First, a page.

The color drawings reproduced on the cover of this issue of Haematologica have been taken from a 1932 article published by Paolo Introzzi, at that time a young assistant of Adolfo Ferrata at the Department of Internal Medicine of the University of Pavia and subsequently Editor in Chief of Haematologica from 1960 to 1973.1 In this paper, Introzzi describes four patients with splenomegaly and without superficial adenomegalies in whom the diagnosis of Hodgkin disease had been made through the cytological study of spleen aspirates. The procedure was without side effects. A few weeks later there was involvement of superficial lymph nodes and the diagnosis of Hodgkin disease was confirmed by their histological examination.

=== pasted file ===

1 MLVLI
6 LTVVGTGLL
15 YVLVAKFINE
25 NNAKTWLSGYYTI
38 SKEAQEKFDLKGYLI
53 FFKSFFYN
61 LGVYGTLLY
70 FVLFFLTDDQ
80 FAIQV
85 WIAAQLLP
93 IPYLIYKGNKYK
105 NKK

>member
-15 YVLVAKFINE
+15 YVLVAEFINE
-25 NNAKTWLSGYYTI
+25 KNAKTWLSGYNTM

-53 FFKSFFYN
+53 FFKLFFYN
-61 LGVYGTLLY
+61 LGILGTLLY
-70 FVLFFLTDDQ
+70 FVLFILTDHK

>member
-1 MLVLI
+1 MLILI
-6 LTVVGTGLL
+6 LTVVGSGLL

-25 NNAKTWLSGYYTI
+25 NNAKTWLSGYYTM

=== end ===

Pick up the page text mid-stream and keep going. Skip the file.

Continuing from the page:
At that time, spleen puncture was considered a bold procedure to carry out. However, Introzzi concluded that it does not present undue risk to the patient in the face of its high diagnostic value. This idea has been recently confirmed by the analysis of large case series of patients undergoing ultrasoundguided fine needle aspiration of the spleen. The conclusion was that the procedure is safe and effective in the diagnosis of lymphoproliferative diseases.2 In addition to reporting the pioneering use of the procedure, the article is notable for the beautiful designs that describe the cytological morphology of Hodgkin and Reed-Sternberg cells in their finest detail.
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